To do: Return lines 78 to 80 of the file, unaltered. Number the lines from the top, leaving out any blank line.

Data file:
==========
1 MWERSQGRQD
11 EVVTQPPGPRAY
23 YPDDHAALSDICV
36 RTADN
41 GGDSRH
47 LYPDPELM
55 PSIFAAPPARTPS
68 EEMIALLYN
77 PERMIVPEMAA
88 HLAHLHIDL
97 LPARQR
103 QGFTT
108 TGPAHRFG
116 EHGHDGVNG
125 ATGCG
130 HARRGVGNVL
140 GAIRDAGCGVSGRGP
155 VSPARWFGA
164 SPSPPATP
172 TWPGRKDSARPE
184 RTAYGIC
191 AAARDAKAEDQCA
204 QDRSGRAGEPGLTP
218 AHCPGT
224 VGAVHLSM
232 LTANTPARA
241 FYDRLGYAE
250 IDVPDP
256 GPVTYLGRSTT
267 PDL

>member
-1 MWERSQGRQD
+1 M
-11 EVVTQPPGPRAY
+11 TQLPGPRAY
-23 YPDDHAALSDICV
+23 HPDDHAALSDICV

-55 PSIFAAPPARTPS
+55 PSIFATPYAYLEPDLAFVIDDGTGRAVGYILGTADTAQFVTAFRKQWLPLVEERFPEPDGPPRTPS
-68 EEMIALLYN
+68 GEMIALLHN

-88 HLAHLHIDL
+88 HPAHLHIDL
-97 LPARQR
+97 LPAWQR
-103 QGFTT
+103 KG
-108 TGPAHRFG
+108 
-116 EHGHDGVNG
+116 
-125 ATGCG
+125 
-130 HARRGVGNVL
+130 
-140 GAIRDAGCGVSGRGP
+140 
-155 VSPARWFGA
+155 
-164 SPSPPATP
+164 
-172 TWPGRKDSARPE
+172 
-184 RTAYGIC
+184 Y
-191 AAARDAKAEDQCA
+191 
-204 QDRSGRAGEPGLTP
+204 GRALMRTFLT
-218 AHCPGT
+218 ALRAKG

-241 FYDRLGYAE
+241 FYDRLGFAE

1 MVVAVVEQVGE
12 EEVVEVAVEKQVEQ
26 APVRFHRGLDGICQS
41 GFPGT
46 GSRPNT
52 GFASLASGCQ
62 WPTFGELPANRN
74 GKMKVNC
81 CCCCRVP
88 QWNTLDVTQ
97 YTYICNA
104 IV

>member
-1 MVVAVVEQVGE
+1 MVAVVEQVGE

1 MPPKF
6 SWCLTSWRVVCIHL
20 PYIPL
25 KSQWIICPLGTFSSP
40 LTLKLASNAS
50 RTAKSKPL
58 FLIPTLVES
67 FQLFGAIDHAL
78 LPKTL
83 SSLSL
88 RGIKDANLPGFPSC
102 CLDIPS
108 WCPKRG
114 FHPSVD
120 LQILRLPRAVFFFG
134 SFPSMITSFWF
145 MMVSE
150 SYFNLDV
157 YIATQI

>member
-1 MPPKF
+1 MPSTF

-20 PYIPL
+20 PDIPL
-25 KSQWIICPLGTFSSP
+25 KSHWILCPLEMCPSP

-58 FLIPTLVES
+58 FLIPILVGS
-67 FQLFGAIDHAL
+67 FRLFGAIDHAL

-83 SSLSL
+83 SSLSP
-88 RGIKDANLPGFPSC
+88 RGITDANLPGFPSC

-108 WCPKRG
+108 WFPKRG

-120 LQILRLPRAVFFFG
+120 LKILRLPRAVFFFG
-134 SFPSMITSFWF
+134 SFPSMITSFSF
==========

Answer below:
46 GSRPNT
52 GFASLASGCQ
62 WPTFGELPANRN